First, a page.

A business is referred to as a Section 8 Company because it is registered as a Non-Profit Organization (NPO), i.e. when it has the goal of supporting arts, commerce, education, charity, environmental conservation, sports, science, research, social welfare, religion, and aims to use its earnings (if any) or other revenue to accomplish these goals.
The profits of a NPO cannot be used to shell out dividends to the company's owners and must instead be used to support humanitarian purposes. The central government grants such corporations an incorporation certificate, and they are expected to obey the government's laws.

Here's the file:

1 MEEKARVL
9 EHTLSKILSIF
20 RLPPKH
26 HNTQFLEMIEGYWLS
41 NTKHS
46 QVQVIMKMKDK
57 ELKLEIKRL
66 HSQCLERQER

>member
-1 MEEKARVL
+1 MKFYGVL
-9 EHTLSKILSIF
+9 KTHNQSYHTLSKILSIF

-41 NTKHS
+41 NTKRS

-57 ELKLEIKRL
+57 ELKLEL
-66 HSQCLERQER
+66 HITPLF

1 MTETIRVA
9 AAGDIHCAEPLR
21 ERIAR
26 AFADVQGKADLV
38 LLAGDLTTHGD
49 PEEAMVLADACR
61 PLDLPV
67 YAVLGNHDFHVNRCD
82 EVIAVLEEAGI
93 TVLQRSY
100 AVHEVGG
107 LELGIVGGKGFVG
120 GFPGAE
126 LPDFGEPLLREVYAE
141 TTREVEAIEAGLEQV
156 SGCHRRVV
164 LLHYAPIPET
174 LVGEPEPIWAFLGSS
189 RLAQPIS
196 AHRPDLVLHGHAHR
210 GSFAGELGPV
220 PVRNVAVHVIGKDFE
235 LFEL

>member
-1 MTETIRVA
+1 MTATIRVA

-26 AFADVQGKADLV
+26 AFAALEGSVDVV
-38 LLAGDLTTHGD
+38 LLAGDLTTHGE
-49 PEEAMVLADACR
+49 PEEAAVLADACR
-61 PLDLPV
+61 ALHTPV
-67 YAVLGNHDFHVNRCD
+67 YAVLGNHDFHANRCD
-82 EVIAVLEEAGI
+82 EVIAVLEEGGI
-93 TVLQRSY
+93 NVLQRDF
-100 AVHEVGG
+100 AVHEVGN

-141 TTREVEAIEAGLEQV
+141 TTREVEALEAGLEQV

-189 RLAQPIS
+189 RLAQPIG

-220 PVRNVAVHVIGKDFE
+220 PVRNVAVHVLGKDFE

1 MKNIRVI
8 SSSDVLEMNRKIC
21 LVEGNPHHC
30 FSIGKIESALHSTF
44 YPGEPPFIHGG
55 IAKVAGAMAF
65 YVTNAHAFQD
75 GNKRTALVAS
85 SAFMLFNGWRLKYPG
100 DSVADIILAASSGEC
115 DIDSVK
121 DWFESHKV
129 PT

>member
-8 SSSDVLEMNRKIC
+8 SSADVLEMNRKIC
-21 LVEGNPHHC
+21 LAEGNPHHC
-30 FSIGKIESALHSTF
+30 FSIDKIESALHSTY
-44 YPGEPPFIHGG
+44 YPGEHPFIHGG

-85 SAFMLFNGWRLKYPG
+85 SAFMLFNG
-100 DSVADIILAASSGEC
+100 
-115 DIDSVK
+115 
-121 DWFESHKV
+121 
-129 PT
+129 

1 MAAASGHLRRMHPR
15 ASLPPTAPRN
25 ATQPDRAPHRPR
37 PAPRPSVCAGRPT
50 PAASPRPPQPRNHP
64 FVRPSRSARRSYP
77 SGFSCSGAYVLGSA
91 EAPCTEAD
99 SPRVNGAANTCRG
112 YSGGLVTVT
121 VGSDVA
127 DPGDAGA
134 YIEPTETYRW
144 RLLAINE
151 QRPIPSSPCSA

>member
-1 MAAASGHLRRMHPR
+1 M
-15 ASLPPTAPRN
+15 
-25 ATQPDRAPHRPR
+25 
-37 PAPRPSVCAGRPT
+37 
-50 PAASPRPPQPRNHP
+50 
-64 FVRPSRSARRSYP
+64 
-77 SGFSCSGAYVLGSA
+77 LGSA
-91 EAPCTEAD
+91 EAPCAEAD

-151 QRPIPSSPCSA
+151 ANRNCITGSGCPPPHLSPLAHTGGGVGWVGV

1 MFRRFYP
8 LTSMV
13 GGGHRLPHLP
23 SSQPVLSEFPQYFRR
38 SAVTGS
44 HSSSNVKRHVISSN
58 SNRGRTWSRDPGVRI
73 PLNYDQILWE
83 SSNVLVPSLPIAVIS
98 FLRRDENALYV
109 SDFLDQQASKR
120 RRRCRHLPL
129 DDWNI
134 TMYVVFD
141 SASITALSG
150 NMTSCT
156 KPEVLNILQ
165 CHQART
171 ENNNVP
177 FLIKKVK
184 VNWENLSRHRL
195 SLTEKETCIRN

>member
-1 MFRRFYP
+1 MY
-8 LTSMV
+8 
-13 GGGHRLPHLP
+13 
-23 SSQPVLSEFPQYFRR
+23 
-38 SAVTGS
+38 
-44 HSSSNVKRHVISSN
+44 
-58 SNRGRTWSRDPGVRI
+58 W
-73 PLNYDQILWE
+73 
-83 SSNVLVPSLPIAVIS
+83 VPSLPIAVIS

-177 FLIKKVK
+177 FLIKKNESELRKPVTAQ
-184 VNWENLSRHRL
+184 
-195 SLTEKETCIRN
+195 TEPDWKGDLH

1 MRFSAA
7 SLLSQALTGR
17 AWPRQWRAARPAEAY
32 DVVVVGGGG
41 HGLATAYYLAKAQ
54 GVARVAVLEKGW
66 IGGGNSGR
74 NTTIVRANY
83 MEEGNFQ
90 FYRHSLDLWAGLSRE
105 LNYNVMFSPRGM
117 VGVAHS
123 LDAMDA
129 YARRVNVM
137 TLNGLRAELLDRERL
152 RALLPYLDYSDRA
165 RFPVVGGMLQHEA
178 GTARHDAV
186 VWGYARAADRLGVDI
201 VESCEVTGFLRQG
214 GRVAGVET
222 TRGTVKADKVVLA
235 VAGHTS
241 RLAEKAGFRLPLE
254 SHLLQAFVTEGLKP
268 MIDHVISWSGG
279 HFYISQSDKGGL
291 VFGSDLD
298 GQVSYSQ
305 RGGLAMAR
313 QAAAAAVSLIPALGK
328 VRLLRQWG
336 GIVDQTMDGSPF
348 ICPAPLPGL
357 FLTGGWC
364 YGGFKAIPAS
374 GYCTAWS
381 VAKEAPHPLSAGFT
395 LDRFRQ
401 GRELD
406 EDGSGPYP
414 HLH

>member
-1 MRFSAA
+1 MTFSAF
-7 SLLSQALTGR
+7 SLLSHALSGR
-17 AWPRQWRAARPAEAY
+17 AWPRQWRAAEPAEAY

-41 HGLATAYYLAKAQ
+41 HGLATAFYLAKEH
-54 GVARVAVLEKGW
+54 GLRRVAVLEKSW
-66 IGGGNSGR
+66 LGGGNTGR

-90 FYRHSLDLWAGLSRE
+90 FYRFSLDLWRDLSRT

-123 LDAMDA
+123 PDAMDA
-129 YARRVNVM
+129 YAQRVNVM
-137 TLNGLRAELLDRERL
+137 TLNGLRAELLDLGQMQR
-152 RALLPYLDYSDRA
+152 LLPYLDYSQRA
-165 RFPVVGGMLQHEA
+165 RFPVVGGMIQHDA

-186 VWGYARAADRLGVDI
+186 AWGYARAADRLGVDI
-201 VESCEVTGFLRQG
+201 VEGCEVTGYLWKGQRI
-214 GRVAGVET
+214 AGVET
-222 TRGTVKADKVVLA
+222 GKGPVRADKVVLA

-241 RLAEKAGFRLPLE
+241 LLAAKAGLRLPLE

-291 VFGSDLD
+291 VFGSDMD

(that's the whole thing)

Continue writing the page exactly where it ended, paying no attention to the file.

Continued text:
Failure to comply with the Central Government's specified obligations may result in the business being wound up on government orders, according to the law. Furthermore, if the company's targets are shown to be bogus, stern disciplinary action would be taken against all employees of the company.
Its activity is equivalent to that of any other limited partnership, and its rights and responsibilities are similar to those of a limited company and a NPO.